As we sat, I was ready to ask breezy questions, and provide weekend-themed anecdotes. He didn’t give me the chance though. Jack spoke first, with a quickness. As if he was just waiting to tell me about his weekend. I pretended I wasn’t nervous while he talked. Maybe it was my self-preoccupation, but it took a few seconds to really absorb what he was telling me.
“What’d you do this weekend?”, he asked. Without waiting for a response he started recounting a story that felt practiced. As if he had gone over it a few times with friends, maybe. “Me and my buddies headed downtown. You know what steelies are?”, he asked rhetorically. “We were bored Saturday, so we took our slingshots to Detroit.” I nodded to keep things rolling. “You know fags got clubs downtown? There’re fagots just holding hands n shit outside.” He giggled a little while remembering some little piece of what he had done a couple days earlier. “Dude! I hit one in the head. He went down hard. It was hilarious.”
I can’t quite remember what he said after that. All I could hear was my heart thrumming in my ears. Suddenly my face was hot. I could feel a quiver in my chest, and I was sure he could see it. Such a beautiful smile. So disarming and charming. My thoughts were spinning out of control. As I sat with my back against a cinderblock wall and a smiling monster twice my size between the door and me, I wondered why he was telling me this story. Was he onto me? Could he see that intangible thing in me that was so evident to those boys in high school? Was he letting me know that he knew…something? Did he see me walk to my car last week? Did I tell him where I lived? Did the gay man whose head he fired a steel projectile into last week survive? Can I tell someone? If I do, will he know it was me who told? Why did I STILL want him to like me? I even wondered if by telling someone it would lead to some line of questioning that would conclude with me getting outed. I don’t remember the rest of that class, or the walk to my car or the ride home. I do remember a distinct, deep sense of fear and shame. While standing at the registrar’s window to drop that class the following day I so badly wanted to tell them what he said. I wanted to stand up tall and use that backbone I thought I’d developed the summer before college. The words just never made it further than the back of my teeth. Did my earliest experiences with homophobic hate prime me to hide? Was I conditioned to wrap myself in a blanket of others’ judgments?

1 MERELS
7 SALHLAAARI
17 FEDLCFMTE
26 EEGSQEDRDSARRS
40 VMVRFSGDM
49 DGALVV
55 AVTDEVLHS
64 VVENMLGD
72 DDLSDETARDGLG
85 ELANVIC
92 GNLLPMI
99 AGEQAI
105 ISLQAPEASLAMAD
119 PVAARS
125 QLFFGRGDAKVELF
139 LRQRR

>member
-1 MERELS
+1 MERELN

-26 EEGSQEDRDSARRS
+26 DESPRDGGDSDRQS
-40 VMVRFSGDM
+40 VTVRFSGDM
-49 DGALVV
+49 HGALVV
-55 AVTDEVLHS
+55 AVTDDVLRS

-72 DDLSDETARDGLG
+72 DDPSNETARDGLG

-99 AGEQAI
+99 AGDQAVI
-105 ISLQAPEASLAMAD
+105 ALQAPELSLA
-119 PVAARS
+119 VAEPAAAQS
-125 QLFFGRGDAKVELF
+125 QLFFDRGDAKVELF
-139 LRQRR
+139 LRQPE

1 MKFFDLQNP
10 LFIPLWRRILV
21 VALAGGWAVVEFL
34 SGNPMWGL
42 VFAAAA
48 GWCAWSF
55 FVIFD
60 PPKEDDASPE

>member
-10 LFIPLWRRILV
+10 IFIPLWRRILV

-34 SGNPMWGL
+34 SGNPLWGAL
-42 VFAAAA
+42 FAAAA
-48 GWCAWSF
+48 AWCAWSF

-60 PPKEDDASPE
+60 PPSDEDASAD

It was several years before I told anyone what the jovial, charming, muscly guy with the easy smile had done. It was several years before I rebuilt the courage it takes to entrust one’s family and friends with every piece of oneself. I feel shame, still, for never having told the police; for not standing for myself; for not defending my community.